English, Rhetoric, and Writing
President Scott Colley addressed faculty gathered to discuss Writing Across the Curriculum (WAC) on February 6, 1999. The following are thoughts he shared on the importance of writing for students and faculty:
The Writing Program is important because it is the most direct path to empowerment and self-discovery. An excellent writer from Berry will stand shoulder to shoulder with the best graduates of Harvard and Stanford. Mastery of writing places one in a select group. Students from small-town, small-college Georgia can join the larger cosmopolitan conversation, and more than hold their own. They will be able to shape and direct this conversation.
Writing is also an enactment of self-discovery. One must locate where she stands, particularly where she stands in relationship to others. The act of writing is our global positioning instrument. In many ways, we are nowhere until our own articulateness locates us. One is frequently in the dark until the topic, the issue, the challenge is mastered through the writing process.
Writing is the most direct path to mastering a discipline. Every advanced degree in the arts, sciences, business, and education demands written work of high quality, and a thesis or dissertation. Practitioners in these fields communicate with one another in journals and monographs, as well as through talks and papers that are given orally at professional meetings. We master our craft and then practice this craft through writing. Surely our students will master our subject in an analogous manner.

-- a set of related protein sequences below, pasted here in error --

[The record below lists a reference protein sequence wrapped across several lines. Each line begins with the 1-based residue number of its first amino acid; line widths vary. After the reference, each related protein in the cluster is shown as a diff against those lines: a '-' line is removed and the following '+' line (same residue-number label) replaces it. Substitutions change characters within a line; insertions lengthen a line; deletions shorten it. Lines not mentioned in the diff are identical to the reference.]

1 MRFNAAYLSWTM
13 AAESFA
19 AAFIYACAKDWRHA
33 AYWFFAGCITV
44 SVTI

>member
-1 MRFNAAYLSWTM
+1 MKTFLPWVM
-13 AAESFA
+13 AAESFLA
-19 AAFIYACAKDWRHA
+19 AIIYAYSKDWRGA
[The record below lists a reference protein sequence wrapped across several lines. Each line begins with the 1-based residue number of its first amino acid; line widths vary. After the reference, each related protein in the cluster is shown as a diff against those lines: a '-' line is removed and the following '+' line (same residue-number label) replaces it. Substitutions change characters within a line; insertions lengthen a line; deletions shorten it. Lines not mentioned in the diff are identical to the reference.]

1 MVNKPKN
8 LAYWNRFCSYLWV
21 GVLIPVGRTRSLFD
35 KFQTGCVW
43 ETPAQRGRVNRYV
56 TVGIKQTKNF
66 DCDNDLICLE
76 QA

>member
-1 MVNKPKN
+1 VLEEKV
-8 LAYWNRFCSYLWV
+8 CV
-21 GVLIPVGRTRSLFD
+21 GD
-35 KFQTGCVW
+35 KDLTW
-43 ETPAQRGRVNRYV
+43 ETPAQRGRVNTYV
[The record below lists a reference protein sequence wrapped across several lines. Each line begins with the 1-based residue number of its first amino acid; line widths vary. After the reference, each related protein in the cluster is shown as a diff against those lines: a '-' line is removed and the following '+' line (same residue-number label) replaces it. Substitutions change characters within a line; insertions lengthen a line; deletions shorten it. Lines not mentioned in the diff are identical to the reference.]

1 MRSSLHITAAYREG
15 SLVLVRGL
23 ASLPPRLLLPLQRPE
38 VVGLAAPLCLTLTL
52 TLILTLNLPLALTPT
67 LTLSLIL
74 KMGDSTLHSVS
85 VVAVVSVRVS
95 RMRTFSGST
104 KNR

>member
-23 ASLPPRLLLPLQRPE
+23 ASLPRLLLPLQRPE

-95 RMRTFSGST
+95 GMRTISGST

Writing can bring us together as a community of educators. The writing task links English Renaissance poetry to physical chemistry, American government to secondary education. As we work together on writing across the curriculum, we develop common expectations for our students, and in many cases, a similar vocabulary--certainly similar habits of mind--and thus we present a pedagogy that extends across the curriculum. The goal that every Berry instructor will be an instructor of writing represents the goal of a common educational purpose. This common purpose will link all that we do in our classrooms, laboratories, and studios. We will build community out of our shared roles in the Berry College writing program.